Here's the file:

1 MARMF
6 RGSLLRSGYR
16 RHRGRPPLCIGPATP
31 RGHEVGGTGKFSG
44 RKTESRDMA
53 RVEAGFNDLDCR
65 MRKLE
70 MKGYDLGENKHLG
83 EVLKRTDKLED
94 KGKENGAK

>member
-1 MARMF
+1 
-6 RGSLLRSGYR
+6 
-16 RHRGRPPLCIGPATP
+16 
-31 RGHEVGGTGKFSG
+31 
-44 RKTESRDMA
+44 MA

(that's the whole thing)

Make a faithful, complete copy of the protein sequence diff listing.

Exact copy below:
1 MARMF
6 RGSLLRSGYR
16 RHRGRPPLCIGPATP
31 RGHEVGGTGKFSG
44 RKTESRDMA
53 RVEAGFNDLDCR
65 MRKLE
70 MKGYDLGENKHLG
83 EVLKRTDKLED
94 KGKENGAK

>member
-1 MARMF
+1 
-6 RGSLLRSGYR
+6 
-16 RHRGRPPLCIGPATP
+16 
-31 RGHEVGGTGKFSG
+31 
-44 RKTESRDMA
+44 MA